Some off-the-shelf components, including an Xbox controller for maneuvering the robot and wireless Internet communications for sending commands to the mechanical cheetah, also came in handy.

Each leg is propelled by three motors that can generate powerful forces at slow speeds.

Still, researchers continue to tweak their prototype, looking to add additional sensors that would eventually make the robot autonomous.

"In the next 10 years, our goal is we are trying to make this robot to save a life," Kim said.

Critical thinking challenge: Why did scientists name their robot cheetah instead of some other animal?

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Assigned 17 times

  • JB2001Doge
    12/05/2014 - 08:43 a.m.

    Wow, now, they're making are making robot animals??? Who invented it and how is this going to help??? Like, are they going to make a 3D image of an animal that the species is dead, and put it in a museum?

  • MadisonSch
    12/05/2014 - 01:46 p.m.

    My question is why do scientist need to build this. How is this contraption going to help people? Just because it is fast does not mean it will do us any good in life.

  • AlexisKrise
    12/05/2014 - 01:52 p.m.

    It's amazing how they can take bits and pieces from multiple types of machinery and put them together to create something beyond imagine. The fact that humans have come so far in their technological advances is what fascinates me to no end!

  • brandonj-Koc
    12/05/2014 - 03:56 p.m.

    this prototype of a running robot is a major step up for technology in robotics and will help excell further on in this type of field in the years to come as the military could adopt this type of technology for future use.

  • jarredc-Koc
    12/07/2014 - 10:29 p.m.

    The technology that has been used to create this modern marvel is also going to propel the human race into the future. The dreams that were given to us by movies such as star wars and back to the future are now becoming a reality. The creation of robots could lead us to developing cures for diseases, robotic limbs, and advanced bio mechanical engineering. The possibilities of these advancements is endless. With continued research, the dreams of the past will become the realities of tomorrow.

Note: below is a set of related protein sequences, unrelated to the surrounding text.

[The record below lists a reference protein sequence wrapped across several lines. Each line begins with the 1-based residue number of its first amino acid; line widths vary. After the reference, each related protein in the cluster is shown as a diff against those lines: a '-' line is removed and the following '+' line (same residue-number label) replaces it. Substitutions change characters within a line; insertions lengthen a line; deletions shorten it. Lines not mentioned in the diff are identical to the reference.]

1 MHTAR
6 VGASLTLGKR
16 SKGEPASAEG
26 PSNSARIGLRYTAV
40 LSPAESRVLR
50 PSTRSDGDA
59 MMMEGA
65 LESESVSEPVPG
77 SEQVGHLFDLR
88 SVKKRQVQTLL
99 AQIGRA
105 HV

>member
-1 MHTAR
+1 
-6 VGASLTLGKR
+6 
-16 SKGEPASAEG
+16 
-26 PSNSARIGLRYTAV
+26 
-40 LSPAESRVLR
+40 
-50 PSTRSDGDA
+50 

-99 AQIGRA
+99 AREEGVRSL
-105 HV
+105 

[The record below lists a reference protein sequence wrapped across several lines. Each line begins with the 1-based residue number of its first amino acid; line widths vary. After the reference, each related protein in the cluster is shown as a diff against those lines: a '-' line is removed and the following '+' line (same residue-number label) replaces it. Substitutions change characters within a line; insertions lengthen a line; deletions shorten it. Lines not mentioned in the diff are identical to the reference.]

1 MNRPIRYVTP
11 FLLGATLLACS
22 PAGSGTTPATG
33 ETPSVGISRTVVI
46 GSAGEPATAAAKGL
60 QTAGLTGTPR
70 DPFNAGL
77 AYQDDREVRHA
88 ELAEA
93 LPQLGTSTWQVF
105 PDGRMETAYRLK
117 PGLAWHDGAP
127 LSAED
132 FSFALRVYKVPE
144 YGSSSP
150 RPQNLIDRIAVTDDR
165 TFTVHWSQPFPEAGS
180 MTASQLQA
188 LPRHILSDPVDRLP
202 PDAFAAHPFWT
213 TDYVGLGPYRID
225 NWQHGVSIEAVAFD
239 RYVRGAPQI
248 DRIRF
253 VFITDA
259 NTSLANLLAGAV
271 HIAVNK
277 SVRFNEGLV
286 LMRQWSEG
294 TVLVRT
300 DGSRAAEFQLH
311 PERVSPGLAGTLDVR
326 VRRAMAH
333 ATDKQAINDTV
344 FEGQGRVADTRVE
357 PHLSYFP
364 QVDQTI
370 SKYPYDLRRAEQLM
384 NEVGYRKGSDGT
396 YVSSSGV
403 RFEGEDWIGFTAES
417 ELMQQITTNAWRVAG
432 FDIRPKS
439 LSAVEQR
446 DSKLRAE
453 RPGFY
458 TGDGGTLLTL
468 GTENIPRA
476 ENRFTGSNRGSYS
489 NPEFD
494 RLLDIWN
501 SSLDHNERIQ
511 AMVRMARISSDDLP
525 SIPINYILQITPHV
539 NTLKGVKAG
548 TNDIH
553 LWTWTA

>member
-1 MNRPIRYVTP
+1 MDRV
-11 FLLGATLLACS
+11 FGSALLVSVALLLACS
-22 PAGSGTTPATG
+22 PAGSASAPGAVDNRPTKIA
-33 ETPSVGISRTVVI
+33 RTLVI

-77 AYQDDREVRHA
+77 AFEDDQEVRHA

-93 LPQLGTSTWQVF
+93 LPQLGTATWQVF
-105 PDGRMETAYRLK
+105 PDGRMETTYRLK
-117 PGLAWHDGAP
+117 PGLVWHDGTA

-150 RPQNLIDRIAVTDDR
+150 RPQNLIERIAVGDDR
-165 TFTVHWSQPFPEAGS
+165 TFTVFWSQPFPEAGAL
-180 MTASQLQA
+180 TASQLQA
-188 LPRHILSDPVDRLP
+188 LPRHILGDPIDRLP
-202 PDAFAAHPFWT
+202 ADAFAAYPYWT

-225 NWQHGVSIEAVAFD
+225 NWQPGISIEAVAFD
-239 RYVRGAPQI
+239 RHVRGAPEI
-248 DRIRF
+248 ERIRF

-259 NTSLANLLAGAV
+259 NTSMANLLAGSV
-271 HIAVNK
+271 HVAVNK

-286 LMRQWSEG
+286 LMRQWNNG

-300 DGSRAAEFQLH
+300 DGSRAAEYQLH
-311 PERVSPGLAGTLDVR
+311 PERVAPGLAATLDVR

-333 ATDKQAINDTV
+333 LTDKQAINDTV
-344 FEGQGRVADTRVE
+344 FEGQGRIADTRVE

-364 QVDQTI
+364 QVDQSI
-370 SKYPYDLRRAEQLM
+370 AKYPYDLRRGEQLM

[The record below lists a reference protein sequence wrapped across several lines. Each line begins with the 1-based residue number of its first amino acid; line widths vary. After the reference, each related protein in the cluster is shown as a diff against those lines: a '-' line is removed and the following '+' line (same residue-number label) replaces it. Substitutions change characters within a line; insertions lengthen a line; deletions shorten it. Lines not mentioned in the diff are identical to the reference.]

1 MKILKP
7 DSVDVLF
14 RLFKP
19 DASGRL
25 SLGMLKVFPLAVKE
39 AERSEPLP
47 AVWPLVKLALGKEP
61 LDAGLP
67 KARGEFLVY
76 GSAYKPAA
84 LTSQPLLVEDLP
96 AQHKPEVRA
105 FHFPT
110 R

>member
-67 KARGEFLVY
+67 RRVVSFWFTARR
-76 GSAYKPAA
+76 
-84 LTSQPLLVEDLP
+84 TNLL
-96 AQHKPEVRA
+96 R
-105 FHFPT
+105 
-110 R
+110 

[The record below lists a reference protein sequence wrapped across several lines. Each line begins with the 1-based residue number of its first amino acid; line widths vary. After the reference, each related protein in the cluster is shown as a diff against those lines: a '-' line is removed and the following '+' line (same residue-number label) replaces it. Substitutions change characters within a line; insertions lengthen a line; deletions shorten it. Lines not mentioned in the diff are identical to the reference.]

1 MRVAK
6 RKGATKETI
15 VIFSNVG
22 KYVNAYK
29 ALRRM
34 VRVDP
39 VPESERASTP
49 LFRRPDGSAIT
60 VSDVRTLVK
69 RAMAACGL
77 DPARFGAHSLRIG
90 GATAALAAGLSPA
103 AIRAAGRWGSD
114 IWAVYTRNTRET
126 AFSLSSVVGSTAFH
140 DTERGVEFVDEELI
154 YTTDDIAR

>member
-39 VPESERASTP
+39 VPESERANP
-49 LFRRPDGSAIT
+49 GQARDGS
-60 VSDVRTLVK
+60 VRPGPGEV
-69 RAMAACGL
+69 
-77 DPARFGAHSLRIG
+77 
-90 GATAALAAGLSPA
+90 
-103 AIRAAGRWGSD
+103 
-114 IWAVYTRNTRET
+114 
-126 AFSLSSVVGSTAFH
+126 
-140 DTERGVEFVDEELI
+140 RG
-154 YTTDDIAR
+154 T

• jonahh-Koc
    12/07/2014 - 11:35 p.m.

    They named the robot Cheetah because that is what it was inspired from. A cheetah is very fast and lightweight just like this robot. Its is the first of its kind and is completely custom made.The robot runs so as of now its is the fastest running robot and it has that in common with the worlds fastest animal, the cheetah

  • mosesv-Koc
    12/08/2014 - 01:38 a.m.

    Our world has finally made an active working robot. Robots have seemed to always interest me and it's amazing what robots can do. I hope some day robots will be a part of everyday life.

  • joshz-Koc
    12/08/2014 - 01:50 a.m.

    It's crazy how we are progressing with robots. How it runs 6 mph and can jump 16 ft high and it's a robot not a "living thing" is ridiculous.

  • ws2001wrex
    12/08/2014 - 01:02 p.m.

    The scientist must have named it cheetah because that animal is the fastest living land animal in the world (currently). Also, its a quick and unique animal and this robot is a unique one in itself.

  • justinw15
    12/08/2014 - 01:02 p.m.

    why did they make a robot. I like to make things in my mind. people like to make stuff because they are board. they also test things out to make sure that it is all right